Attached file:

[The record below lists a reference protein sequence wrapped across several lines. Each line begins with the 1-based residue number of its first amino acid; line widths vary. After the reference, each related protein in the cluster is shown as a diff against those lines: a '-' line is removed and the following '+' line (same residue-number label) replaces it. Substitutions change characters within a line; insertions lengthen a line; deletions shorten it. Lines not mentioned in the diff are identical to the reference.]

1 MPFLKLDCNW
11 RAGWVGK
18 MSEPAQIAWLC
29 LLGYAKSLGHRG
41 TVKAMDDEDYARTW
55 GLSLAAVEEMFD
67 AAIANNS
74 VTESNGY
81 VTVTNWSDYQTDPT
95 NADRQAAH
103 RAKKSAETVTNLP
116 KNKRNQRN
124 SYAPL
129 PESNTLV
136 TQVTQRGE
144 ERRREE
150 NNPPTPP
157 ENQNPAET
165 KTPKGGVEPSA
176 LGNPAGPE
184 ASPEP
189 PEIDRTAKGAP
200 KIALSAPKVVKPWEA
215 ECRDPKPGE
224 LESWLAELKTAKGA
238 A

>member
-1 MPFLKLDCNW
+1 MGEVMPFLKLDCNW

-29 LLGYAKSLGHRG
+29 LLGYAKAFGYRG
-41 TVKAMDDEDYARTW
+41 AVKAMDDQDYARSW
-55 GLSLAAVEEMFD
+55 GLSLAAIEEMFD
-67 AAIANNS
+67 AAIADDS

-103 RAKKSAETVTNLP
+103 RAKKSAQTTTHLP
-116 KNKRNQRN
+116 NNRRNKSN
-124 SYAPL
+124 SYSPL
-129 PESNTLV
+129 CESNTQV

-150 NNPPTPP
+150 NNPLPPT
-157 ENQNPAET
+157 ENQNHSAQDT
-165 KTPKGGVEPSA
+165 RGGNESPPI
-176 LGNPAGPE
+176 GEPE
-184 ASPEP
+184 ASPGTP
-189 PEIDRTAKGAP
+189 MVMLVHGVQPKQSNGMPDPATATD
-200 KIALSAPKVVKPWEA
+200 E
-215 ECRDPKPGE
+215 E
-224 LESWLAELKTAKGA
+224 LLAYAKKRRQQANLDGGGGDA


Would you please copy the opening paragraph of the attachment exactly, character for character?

[The record below lists a reference protein sequence wrapped across several lines. Each line begins with the 1-based residue number of its first amino acid; line widths vary. After the reference, each related protein in the cluster is shown as a diff against those lines: a '-' line is removed and the following '+' line (same residue-number label) replaces it. Substitutions change characters within a line; insertions lengthen a line; deletions shorten it. Lines not mentioned in the diff are identical to the reference.]